The Telegraph
Since 1st March, 1999
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Resistance scare over AIDS drugs

Paris, July 17 (AFP): The fight against the global AIDS pandemic received grim news yesterday with the release of a new study showing that 10 per cent of newly infected patients in Europe have developed drug-resistant strains of the disease.

The “catch” study involved 1,633 patients across 17 European countries who had just been diagnosed as carrying HIV and had not yet received any kind of treatment.

While researchers said that resistance could be expected to occur, what was worrying about the finding was that it showed that infected people continued to engage in high-risk behaviour, such as sex without condoms and needle-sharing.

Results showed that 9.6 per cent of patients showed resistance to at least one of the three types of anti-retroviral drugs commonly used to fight the human immunodeficiency virus (HIV) and AIDS, including the powerful pro-tease inhibitors.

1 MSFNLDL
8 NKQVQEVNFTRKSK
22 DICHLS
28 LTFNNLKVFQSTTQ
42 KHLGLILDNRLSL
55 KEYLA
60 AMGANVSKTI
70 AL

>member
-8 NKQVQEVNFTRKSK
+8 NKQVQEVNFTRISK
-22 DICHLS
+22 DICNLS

The study, conducted between 1996 and 2002, was released by its researchers at four-day scientific conference on AIDS hosted in Paris by the International AIDS Society.

Results indicated that people infected with the HIV virus and undergoing treatment continued to have high-risk sex or share needles, said the Dutch researcher David van de Vijver from the Utrecht University Medial Centre.

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